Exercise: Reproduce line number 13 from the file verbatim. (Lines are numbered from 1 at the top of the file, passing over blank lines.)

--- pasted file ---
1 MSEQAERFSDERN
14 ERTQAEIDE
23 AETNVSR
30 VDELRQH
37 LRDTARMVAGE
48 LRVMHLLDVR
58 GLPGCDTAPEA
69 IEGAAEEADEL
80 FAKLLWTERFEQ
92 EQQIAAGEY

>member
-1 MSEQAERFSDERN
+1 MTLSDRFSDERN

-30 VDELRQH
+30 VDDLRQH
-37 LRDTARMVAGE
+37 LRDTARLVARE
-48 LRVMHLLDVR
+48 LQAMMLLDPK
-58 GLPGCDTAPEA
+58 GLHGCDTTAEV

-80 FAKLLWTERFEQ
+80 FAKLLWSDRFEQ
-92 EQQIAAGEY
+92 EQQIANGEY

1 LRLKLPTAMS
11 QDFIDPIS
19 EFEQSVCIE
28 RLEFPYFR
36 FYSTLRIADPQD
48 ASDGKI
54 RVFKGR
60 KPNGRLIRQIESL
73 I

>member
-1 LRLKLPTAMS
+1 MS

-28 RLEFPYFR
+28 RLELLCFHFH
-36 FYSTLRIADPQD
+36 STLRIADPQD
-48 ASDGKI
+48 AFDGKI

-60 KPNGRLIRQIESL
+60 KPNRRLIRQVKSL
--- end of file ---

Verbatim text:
+1 MTLSDRFSDERN